So do you believe in magic?  Friends rallied round, a crowd-funding appeal was set up and somehow – none of us are quite sure how it happened – the rent, the fees and the cost of all the extras a young dancer needs were paid month by month.  I know that some of my blog followers were kind enough to contribute to her fund, so heartfelt thanks to them.

Those were hard and difficult days.  Her mother was worried sick each day.  Her dad was battling his illness and still trying to work when he could.  Tuesday struggled to fit in with a class of children from very different backgrounds to herself.  When I met up with them in London last Christmas things looked bleak.  None of us knew what would happen.

Bridge, Wood, Forest, Woods, Tree, TreesTime for a sprinkling of fairy dust now, though.

The ballet school discovered the desperate situation the family were in.  They also discovered that Tuesday was an outstanding dancer – one they wanted to hold on to.  They offered her a bursary, so that she could keep attending for free.  Her dad was moved to one of London’s best hospitals specialising in cancer, so that he had access to pioneering treatment and expert care.  He’s still with us.  Tuesday began to earn the respect of her classmates and to fit in far better.  By the summer, things were looking up.

Every Christmas, the school puts on a performance of The Nutcracker at a small London theatre.  When I discovered that Tuesday had been chosen to dance Clara – the leading role, I knew I had to go and watch.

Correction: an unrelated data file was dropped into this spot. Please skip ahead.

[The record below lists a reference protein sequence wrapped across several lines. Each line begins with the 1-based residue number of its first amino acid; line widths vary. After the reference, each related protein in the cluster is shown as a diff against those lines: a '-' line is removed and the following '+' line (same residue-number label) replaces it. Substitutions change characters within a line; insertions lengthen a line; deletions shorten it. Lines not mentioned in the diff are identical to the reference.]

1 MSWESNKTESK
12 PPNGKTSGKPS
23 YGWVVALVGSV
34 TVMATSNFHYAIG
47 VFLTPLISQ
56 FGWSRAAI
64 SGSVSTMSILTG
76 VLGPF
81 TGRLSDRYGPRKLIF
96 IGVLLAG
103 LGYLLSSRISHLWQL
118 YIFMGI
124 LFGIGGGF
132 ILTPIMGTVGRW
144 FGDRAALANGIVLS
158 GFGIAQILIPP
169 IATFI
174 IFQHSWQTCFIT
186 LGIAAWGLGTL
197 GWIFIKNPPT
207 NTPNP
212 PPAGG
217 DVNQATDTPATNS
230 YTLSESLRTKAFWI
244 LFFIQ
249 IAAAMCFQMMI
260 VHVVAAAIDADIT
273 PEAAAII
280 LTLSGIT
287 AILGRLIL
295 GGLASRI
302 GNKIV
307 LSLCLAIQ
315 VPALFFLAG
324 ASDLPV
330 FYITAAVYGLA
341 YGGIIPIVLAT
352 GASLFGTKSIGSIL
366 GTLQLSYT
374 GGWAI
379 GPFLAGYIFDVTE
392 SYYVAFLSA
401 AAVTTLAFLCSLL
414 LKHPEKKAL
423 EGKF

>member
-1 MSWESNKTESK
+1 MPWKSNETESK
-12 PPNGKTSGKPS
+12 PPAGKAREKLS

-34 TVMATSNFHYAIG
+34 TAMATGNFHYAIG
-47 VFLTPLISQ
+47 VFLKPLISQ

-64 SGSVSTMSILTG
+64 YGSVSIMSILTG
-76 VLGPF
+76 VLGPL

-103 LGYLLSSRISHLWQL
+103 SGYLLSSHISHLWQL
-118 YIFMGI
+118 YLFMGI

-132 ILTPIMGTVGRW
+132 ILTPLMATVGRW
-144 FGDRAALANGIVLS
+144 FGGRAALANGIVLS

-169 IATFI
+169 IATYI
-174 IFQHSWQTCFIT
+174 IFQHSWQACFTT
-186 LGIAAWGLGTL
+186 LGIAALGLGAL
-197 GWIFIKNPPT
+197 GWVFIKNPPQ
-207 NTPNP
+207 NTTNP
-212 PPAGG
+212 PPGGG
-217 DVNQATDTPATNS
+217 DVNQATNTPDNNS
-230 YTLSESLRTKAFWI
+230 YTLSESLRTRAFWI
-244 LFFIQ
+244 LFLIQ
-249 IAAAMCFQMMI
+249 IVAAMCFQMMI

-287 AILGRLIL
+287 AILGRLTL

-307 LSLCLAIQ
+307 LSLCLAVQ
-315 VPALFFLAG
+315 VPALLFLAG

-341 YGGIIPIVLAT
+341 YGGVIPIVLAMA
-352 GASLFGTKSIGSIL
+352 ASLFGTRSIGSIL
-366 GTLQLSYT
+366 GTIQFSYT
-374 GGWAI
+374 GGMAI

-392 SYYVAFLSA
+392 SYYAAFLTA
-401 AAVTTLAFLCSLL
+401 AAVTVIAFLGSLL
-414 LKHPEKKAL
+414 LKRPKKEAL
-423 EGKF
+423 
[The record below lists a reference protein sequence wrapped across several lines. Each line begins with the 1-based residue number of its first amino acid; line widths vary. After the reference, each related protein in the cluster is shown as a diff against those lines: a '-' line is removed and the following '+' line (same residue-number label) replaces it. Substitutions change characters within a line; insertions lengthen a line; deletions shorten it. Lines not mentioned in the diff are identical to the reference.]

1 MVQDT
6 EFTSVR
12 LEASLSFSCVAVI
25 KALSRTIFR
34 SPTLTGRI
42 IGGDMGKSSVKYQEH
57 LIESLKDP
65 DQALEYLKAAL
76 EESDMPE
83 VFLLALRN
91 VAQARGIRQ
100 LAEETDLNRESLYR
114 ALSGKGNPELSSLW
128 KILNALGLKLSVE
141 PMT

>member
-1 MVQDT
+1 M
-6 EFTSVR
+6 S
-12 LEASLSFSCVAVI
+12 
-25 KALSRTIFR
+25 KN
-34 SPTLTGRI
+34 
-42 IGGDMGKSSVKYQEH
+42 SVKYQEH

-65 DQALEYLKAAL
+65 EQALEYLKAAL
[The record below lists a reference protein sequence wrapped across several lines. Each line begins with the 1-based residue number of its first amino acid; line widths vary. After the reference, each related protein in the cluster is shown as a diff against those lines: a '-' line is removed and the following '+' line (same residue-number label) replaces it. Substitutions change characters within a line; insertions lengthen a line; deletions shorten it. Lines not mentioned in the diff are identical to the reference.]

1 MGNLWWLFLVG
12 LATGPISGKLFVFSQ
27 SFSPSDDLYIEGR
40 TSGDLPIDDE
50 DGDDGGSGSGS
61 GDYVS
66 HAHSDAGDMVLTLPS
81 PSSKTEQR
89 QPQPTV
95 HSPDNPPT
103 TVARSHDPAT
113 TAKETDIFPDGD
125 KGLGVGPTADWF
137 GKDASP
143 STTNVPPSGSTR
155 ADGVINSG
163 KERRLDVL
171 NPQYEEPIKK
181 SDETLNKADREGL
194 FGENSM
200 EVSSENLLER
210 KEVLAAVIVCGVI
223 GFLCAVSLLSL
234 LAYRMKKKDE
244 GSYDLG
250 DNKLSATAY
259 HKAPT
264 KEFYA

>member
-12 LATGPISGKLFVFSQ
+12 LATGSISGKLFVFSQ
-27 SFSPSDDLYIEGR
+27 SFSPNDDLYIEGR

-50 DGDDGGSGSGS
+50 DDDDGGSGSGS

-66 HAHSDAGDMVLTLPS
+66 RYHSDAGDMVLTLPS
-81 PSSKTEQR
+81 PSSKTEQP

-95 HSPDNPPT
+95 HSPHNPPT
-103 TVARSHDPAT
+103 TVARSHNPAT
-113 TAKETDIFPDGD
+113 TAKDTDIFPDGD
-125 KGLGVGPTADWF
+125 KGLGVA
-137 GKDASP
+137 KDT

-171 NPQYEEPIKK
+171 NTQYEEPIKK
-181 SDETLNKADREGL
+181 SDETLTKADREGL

As in all fairy tales, though, there are twists and turns in the plot right up to the end.  The theatre was closed at very short notice and it seemed the show would have to be cancelled.  I did tell you it was a prestigious school, didn’t I?  There were friends in high places and somehow or other they were given the run of one of the most famous theatres in London’s West End for a day.

Statue of Anna Pavlova on the dome of the Vict...

Thus it was that I found myself sitting in the royal circle, watching the most magical production, while the little girl who had twirled and glided around my study just a year or so before was giving an immaculate performance and capturing the hearts of everyone in the audience.

The ballet school had thoughtfully sent a car to pick her father up, so that he would be able to watch.  During the interval Darcey Bussell – one of the UK’s most celebrated ballerinas – introduced herself to him and told him how brilliant Tuesday’s performance was.